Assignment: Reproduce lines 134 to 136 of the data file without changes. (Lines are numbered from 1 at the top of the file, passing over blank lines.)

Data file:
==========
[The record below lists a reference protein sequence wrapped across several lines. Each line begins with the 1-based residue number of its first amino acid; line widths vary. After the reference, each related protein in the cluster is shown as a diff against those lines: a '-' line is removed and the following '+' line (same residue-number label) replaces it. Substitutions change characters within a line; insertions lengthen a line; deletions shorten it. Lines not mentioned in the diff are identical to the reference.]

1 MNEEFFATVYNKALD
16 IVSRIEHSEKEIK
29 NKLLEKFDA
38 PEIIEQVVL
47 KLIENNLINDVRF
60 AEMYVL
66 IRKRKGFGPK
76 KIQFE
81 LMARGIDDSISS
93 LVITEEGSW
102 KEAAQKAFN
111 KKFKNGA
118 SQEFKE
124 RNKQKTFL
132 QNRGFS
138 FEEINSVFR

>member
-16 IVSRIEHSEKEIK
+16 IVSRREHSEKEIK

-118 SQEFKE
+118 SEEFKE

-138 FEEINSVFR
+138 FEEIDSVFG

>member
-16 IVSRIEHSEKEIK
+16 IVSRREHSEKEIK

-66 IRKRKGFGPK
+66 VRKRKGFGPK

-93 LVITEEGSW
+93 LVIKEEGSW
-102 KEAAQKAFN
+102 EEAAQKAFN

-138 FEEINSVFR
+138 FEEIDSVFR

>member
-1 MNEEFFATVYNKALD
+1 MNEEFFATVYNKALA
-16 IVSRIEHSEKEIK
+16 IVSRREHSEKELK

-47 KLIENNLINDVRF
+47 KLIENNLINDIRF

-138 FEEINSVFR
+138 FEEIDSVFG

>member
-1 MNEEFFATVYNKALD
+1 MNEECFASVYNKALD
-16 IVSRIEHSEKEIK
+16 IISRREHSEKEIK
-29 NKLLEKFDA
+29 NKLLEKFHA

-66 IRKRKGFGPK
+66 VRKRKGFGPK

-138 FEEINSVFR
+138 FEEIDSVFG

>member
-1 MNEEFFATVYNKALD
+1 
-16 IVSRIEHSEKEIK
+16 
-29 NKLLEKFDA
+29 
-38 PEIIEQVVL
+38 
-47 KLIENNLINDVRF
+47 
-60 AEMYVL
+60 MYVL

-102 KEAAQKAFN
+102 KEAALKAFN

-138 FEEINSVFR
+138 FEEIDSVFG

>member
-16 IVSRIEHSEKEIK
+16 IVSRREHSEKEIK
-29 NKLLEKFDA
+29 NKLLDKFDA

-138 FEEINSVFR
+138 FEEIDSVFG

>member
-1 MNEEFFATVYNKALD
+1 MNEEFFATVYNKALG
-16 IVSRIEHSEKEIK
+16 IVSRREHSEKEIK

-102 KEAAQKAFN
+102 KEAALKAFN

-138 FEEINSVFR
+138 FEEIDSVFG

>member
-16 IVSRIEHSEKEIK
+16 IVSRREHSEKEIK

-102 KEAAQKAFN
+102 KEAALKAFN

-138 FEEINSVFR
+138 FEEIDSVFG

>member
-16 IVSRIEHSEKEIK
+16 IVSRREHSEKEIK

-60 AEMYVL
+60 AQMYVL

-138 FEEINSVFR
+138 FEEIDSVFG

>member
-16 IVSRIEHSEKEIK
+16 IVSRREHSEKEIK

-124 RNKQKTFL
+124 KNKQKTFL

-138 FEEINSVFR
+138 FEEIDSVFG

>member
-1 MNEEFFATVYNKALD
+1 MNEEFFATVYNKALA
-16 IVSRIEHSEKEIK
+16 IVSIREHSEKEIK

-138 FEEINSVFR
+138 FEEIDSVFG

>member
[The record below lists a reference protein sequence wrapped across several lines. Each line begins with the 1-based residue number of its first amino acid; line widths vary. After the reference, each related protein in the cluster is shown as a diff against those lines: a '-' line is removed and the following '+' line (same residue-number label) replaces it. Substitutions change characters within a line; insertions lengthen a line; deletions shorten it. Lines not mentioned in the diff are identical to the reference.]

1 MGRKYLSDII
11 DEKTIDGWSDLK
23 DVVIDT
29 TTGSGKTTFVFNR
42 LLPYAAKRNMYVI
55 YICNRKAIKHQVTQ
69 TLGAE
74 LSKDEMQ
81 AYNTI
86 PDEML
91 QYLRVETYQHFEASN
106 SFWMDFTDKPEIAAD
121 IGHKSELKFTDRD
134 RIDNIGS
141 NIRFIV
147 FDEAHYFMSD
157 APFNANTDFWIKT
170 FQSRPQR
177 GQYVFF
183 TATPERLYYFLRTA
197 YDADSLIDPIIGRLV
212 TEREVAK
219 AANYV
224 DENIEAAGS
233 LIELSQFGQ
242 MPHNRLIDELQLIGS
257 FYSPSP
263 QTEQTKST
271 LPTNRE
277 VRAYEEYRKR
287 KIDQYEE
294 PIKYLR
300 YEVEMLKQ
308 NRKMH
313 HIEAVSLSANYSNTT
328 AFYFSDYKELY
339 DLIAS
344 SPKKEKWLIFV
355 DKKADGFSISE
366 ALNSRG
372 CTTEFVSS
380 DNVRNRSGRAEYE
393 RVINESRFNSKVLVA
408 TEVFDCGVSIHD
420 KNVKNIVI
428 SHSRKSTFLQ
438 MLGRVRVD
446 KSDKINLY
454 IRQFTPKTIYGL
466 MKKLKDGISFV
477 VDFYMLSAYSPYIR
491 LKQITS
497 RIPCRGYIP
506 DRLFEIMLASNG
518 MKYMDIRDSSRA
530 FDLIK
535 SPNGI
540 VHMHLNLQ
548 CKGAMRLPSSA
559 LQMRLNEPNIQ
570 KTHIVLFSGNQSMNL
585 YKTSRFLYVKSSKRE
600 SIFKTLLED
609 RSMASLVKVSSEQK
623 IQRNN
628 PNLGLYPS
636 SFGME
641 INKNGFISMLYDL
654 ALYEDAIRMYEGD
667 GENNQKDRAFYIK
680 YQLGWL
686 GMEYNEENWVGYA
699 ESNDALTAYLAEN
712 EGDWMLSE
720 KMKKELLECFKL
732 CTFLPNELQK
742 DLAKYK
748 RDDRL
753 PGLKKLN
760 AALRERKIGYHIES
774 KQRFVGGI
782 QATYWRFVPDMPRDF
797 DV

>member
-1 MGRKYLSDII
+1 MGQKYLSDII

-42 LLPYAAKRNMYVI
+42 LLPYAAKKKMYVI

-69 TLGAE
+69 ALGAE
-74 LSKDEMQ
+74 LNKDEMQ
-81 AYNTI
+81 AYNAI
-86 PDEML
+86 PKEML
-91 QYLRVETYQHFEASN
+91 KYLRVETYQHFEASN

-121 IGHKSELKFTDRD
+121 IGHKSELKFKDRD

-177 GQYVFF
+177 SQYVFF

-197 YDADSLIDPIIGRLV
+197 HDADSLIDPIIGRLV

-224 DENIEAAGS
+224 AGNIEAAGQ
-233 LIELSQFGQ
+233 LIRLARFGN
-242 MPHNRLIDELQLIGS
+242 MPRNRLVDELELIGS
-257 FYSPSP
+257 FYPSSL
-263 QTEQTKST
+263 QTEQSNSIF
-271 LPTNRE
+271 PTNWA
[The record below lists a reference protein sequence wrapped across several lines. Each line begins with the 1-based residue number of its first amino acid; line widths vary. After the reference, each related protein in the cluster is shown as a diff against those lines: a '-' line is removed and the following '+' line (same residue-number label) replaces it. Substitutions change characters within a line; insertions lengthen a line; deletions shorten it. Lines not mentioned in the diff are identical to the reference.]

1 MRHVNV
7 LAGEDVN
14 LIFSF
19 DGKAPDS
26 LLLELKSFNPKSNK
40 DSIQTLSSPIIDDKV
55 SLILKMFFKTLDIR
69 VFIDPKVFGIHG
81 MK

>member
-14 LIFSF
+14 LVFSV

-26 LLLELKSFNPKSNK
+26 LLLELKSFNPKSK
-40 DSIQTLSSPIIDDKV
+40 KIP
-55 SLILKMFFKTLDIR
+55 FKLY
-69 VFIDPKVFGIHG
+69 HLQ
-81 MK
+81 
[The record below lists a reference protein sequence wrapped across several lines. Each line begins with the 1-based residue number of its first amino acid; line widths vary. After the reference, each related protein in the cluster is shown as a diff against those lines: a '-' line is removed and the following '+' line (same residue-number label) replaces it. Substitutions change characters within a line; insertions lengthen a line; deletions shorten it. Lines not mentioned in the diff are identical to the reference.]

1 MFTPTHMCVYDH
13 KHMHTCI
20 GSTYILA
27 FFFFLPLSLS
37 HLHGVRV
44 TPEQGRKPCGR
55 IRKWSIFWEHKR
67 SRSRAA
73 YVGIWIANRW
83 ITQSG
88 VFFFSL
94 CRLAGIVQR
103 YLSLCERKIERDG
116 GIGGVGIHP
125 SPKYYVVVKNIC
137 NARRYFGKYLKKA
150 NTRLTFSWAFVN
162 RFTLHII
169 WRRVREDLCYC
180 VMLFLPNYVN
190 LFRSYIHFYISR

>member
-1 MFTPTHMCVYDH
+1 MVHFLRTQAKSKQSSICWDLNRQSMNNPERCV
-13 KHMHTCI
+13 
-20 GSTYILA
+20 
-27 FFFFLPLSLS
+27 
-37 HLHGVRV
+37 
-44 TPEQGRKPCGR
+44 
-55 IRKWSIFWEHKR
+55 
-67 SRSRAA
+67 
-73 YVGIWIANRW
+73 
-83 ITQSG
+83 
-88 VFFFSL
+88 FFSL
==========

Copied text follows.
147 FDEAHYFMSD
157 APFNANTDFWIKT
170 FQSRPQR